Tavissa Granger, 24, center, of Newtown joins her sisters Domanie, left, and Maewellyn in the Ohio Army National Guard. Tavissa was sworn in April 24 in Columbus.
COLUMBUS - A University of Cincinnati medical student overcame an initial case of nerves to join her two sisters in enlisting in the Ohio Army National Guard, making the trio a rarity, a Guard spokesman said.
Tavissa Granger, 24, took the oath April 24 after her older sister, Domanie, gave her a pep talk. "We finally got her to come in," Domanie said. "We've kind of been after her for a bit."
The three women all have joined since July. Domanie, 27, is training to be an officer and hopes to serve on Apache helicopters, while Maewellyn, 20, is an international affairs student.
"Nobody's more surprised than I am," said their father, David, who served in the U.S. Navy during the Vietnam War.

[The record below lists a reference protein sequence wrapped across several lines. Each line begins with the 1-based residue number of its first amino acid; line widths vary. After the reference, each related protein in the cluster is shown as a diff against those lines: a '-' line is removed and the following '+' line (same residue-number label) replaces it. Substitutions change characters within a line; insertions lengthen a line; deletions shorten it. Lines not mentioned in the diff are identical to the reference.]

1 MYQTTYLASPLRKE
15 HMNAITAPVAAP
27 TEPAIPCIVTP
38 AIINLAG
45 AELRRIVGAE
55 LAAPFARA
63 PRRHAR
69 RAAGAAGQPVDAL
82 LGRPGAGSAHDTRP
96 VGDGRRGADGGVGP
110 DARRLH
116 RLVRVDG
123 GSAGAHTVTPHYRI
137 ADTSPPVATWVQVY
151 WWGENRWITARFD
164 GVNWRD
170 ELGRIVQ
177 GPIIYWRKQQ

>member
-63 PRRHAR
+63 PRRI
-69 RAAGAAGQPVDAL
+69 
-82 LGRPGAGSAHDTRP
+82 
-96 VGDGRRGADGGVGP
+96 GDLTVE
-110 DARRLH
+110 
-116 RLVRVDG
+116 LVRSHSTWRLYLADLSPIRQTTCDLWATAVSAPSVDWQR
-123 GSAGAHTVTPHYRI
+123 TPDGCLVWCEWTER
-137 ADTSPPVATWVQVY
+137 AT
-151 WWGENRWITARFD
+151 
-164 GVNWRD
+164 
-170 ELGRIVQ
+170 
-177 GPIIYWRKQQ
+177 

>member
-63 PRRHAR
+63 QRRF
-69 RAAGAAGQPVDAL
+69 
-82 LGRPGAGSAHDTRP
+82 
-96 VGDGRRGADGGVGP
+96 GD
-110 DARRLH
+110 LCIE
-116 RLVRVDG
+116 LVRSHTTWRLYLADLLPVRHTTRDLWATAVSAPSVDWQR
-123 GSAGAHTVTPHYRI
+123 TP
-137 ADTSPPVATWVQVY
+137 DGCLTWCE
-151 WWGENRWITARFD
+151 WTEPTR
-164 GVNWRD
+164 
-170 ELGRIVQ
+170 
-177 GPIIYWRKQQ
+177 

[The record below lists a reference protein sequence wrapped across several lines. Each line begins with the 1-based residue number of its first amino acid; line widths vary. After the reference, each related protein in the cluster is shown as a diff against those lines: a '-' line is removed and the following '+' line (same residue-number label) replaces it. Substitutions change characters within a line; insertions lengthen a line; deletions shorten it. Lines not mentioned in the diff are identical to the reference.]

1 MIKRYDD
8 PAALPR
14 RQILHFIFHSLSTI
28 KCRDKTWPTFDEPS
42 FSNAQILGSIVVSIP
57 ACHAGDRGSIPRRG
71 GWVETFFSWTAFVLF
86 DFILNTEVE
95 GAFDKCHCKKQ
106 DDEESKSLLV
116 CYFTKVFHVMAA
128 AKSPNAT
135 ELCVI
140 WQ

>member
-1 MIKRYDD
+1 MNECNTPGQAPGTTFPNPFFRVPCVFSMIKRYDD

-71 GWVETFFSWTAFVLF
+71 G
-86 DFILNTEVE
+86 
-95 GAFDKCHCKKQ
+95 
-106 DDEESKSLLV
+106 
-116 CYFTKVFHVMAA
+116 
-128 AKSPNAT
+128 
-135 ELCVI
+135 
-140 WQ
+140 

The trio from Newtown in suburban Cincinnati may be the first set of three sisters ever to enlist in the Ohio National Guard, Maj. Nicole Gabriel said.
A total of 1,344 of the Guard's 9,677 enlisted members are women, she said.
"I'm thrilled. Get out there and do something," said their mother, Rebecca.
Tavissa is scheduled to begin nine weeks of basic training at Fort Jackson, South Carolina, on May 20. After that, she'll undergo 16 weeks of initial active duty training specializing in health care at Fort Sam Houston, Texas.
Tavissa will get the first half of her $20,000 signing bonus once she finishes basic training. She'll also receive full tuition and up to $1,400 a month in pay during school and will get the second half of her bonus after three years of service.
During school, Tavissa must train one weekend a month and two weeks every summer. Her air defense unit likely will be activated for homeland security duties in Washington - possibly in 2010.
"It's definitely a scary thought, especially since there's so much unknown in that," she said about the possibility of participating in combat. "It's definitely something that makes me nervous. Hopefully, the benefits outweigh the negative aspects."